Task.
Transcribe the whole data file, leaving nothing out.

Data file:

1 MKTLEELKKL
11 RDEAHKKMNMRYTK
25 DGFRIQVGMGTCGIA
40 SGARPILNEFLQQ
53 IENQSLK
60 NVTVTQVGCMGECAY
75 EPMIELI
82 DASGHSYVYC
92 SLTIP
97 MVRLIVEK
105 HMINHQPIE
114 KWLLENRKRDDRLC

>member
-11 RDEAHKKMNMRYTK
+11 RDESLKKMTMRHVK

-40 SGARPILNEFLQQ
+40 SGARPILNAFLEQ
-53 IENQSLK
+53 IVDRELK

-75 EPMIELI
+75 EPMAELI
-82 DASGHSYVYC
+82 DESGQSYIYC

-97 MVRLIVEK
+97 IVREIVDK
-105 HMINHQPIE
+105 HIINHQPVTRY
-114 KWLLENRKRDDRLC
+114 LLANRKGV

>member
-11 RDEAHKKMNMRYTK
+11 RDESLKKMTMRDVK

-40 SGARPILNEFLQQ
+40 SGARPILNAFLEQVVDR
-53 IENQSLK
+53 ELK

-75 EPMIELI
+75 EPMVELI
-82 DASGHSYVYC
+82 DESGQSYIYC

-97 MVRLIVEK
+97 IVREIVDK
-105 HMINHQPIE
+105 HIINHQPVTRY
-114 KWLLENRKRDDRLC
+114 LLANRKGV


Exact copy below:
1 MKTLEELKKL
11 RDEAHKKMNMRYTK
25 DGFRIQVGMGTCGIA
40 SGARPILNEFLQQ
53 IENQSLK
60 NVTVTQVGCMGECAY
75 EPMIELI
82 DASGHSYVYC
92 SLTIP
97 MVRLIVEK
105 HMINHQPIE
114 KWLLENRKRDDRLC

>member
-11 RDEAHKKMNMRYTK
+11 RDESLKKMTMRHVK

-40 SGARPILNEFLQQ
+40 SGARPILNAFLEQ
-53 IENQSLK
+53 IVDRELK

-75 EPMIELI
+75 EPMAELI
-82 DASGHSYVYC
+82 DESGQSYIYC

-97 MVRLIVEK
+97 IVREIVDK
-105 HMINHQPIE
+105 HIINHQPVTRY
-114 KWLLENRKRDDRLC
+114 LLANRKGV

>member
-11 RDEAHKKMNMRYTK
+11 RDESLKKMTMRDVK

-40 SGARPILNEFLQQ
+40 SGARPILNAFLEQVVDR
-53 IENQSLK
+53 ELK

-75 EPMIELI
+75 EPMVELI
-82 DASGHSYVYC
+82 DESGQSYIYC

-97 MVRLIVEK
+97 IVREIVDK
-105 HMINHQPIE
+105 HIINHQPVTRY
-114 KWLLENRKRDDRLC
+114 LLANRKGV